INCOMING: INDIA’S SALES TAX
India is closing in on its most significant tax reform since independence: a unified national sales tax. Prime Minister Modi’s government has made the introduction of the GST a key economic reform policy; it’s adamant that the landmark scheme be implemented by July 1. To make this happen, a council will meet on Thursday to finalise two pieces of enabling legislation which are to be presented to parliament in the coming weeks.
A GST would do away with India’s complex web of federal and state taxes, replacing them with a single, simplified levy. This is expected to make it easier for businesses to operate across the country’s 36 regions (a notoriously bureaucratic task) and transform Asia’s third largest economy into a single market for the first time.
To enact the historic reform, the federal government must work in tandem with India’s powerful regional authorities, which will be central to the tax’s collection. With 29 states and seven territories, this is no mean feat.
Much work is yet to be done – including circumventing an obstructive upper house. A positive outcome from Thursday’s council meeting is key if the Modi government is to stick to its July 1 target.
BOWLING AND PIZZA: TRUMP’S BUDGET PLANS
Donald Trump’s budget director offered up a tasty treat to conservative lawmakers on Tuesday night: bowling and pizza at the White House. The move was designed to grease Congressional wheels ahead of the administration’s fiscal plans, which will be unveiled on Thursday. But Mr Trump will need to offer far more than ten pins and a slice to get his ambitious budget passed.
Except for a $54 billion boost to the armed forces, the new administration has remained tight-lipped on its spending (and saving) plans. However, pundits agree that large cuts to the budgets of the Environmental Protection Agency and State Department are to be expected on Thursday.
Like many of those who held the office before him, President Trump will have a hard time getting his fiscal measures passed. It is the legislature, not the White House, that has final say over public spending and, with some Republicans already coming out against what they anticipate the administration will announce, prospects look bleak.
Among the dissenting voices is Senator Lindsey Graham, who opposes the reported 30% cut to the State Department and labels the budget “dead on arrival”. With a mere four-seat Senate majority, Graham’s objection could make things difficult for the Republican President.
STRAIT INTO CRISIS? TAIWAN’S DEFENCE REVIEW
Unsurprisingly, the focus will be on China when Taiwan’s Defence Minister Feng Shih-kuan presents a Quadrennial Defence Review to parliament on Thursday.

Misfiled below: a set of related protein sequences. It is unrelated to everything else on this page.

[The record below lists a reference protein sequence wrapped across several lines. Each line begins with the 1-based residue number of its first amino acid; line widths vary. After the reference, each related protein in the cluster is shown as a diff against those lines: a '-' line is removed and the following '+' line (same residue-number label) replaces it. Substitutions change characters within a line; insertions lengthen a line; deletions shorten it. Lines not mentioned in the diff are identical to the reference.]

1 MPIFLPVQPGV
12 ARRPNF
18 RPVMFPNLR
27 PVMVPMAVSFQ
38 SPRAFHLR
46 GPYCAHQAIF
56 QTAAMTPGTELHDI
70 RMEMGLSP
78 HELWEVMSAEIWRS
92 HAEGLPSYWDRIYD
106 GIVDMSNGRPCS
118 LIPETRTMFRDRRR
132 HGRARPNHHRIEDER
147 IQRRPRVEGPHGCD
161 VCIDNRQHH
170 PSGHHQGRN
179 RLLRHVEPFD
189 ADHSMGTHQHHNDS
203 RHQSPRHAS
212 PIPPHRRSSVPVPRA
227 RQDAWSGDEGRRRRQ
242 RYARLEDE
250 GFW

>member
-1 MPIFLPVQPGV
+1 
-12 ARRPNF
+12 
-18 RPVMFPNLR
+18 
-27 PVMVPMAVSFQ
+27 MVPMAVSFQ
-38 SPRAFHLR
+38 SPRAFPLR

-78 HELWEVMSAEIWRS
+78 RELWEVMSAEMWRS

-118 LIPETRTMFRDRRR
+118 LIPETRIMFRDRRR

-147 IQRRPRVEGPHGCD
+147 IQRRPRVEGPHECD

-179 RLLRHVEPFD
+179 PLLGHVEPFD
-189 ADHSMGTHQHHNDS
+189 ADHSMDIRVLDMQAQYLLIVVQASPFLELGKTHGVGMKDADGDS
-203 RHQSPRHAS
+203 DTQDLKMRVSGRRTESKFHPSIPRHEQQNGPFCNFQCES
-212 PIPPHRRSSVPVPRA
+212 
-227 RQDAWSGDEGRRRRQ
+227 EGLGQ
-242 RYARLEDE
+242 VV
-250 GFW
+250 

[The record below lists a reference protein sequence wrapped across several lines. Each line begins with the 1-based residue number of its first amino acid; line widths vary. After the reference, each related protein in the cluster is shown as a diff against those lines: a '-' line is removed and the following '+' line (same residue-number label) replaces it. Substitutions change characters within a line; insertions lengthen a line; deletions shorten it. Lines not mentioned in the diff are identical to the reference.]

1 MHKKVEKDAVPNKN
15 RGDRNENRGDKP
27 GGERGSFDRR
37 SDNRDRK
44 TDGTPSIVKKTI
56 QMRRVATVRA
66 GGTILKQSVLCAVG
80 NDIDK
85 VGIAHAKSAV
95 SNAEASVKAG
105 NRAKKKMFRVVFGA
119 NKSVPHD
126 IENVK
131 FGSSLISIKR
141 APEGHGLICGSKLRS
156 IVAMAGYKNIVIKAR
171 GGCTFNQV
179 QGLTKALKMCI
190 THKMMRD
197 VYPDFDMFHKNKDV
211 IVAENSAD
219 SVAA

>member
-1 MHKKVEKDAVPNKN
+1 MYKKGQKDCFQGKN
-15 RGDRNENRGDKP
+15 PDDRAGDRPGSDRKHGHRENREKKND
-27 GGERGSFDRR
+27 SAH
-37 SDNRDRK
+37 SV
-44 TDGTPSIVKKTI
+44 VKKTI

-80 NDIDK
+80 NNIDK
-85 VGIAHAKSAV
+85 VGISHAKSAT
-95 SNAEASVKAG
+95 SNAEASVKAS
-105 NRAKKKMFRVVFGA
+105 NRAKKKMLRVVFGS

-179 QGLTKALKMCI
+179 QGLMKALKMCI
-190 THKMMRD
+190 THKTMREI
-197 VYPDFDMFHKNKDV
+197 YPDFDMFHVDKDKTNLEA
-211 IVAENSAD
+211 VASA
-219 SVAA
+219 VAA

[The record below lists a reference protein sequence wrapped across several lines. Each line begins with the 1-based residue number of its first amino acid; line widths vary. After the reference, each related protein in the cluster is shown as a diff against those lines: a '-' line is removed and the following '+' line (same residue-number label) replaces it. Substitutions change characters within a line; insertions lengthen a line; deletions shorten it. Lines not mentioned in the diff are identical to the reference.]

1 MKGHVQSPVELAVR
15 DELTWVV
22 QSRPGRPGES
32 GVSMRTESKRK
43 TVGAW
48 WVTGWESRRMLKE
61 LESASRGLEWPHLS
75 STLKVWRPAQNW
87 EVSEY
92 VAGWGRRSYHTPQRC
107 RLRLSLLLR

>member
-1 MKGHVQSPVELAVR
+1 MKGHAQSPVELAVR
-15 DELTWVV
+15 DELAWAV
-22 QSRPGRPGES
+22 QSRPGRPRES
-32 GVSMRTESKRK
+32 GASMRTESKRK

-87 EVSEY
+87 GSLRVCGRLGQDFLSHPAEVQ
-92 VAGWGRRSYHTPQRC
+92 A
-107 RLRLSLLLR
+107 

Relations between Beijing and Taipei have deteriorated since President Tsai Ing-wen took office last May. Her ruling Democratic Progressive Party has long advocated for full independence from the mainland; the president herself has refused to sign-off on the 1992 consensus, which stipulates that there is only one China but is silent on which China that is.
Tensions escalated further after Donald Trump accepted a congratulatory phone call from Ms Tsai in December. In response, Beijing used its diplomatic might to pressure the 21 states that recognise Taiwan to cut ties.
Similarly, the People’s Republic has flexed its military muscles, increasing the number of maritime patrols around the island and in the disputed South China Sea.
Taiwanese authorities view this increasing military presence as a fundamental threat to national security. To counter this, Thursday’s defence review is expected to call for more robust ties with the US and Japan and propose developing stronger military capabilities.
While the presentation aims to highlight Taiwan’s military options, the island has no real alternative to improving relations with its powerful neighbour.
Donald Trump’s much-debated travel ban on citizens from Somalia, Iran, Syria, Sudan, Libya and Yemen (Iraq has been dropped from the list) will come into force. Federal courts across the country plan to scrutinise the presidential order, opening the door for it to be struck down again. Update: a federal court in Hawaii has blocked the executive order, temporarily freezing the travel ban.
A number of central banks will meet, including the Bank of England, Bank of Japan and Central Bank of Turkey. All are expected to keep rates on hold, although a seven-year high in unemployment (now at 12.7%) and a depressed currency suggest that Turkish central bankers should probably opt for a hike.